Discovery of the neutrino

The neutrino is very reluctant to react with its environment. A very intensive neutrino source and a very heavy target are needed to capture even a few neutrinos.
    With the advent of the first nuclear reactors in the 1940's it was realised that they could serve as intensive neutrino sources with a flow of approximately 1012 -1013 per second per cm2. This was many orders of magnitude greater than what was obtained from naturally radioactive substances.
    Frederick Reines and his colleague Clyde L. Cowan, Jr. proposed in 1953 a reactor experiment to capture neutrinos through the reaction:

(anti)neutrino + proton –› neutron + positron.

Reines and Cowan realised the importance of detecting both the neutron and the positron to reduce the risk of incorrect interpretation. Despite the large flow of neutrinos from the reactor, a low counting rate was expected. But Reines and Cowan succeeded finally in recording a few events per hour.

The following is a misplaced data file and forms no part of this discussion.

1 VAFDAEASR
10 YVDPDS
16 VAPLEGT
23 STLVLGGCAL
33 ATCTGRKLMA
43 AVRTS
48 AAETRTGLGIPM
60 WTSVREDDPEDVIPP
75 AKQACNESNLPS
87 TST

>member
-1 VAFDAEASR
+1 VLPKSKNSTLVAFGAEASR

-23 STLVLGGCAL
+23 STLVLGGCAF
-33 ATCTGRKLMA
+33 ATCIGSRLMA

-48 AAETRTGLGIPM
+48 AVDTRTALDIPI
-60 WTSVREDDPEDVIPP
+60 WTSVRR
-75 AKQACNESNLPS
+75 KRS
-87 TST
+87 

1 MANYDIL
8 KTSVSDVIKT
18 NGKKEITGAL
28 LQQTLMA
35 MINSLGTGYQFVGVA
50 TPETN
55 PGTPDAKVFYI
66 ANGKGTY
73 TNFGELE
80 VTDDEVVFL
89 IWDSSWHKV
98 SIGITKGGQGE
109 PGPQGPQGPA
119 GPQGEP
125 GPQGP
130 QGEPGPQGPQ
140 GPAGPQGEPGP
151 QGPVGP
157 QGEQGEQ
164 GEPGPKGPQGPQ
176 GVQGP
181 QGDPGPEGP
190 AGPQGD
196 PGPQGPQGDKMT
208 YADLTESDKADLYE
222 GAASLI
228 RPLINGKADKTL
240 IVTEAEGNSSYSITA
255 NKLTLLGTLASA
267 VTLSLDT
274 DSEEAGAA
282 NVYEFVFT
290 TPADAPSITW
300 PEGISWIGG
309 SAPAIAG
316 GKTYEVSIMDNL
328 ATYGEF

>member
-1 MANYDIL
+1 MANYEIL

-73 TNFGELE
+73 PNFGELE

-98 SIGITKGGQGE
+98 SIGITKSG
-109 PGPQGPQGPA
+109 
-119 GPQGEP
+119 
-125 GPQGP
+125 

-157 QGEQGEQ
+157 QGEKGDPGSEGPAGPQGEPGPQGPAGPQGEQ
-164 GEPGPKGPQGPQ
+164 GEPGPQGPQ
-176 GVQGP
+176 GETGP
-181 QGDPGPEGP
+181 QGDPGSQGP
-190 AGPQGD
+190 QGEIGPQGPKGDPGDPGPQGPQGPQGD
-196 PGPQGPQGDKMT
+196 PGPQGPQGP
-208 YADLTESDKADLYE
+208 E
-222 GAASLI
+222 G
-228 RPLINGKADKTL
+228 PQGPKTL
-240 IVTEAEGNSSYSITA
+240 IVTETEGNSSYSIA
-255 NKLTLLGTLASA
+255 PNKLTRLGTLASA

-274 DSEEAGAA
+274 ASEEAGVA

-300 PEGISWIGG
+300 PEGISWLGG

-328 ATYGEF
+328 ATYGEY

The observation of neutrinos was a pioneering contribution that paved the way for the "impossible" neutrino experiments. These attempt to capture neutrinos from cosmic radiation. The neutrinos may originate in the sun or in supernovas (exploding stars). Their reluctance to react with atomic nuclei or electrons, thus allowing themselves to be captured, necessitates very large detector volumes: many thousand cubic metres of liquid or large regions of sea or ice.


   Underground detector tank for cosmic neutrino capture being examined by a diver.  

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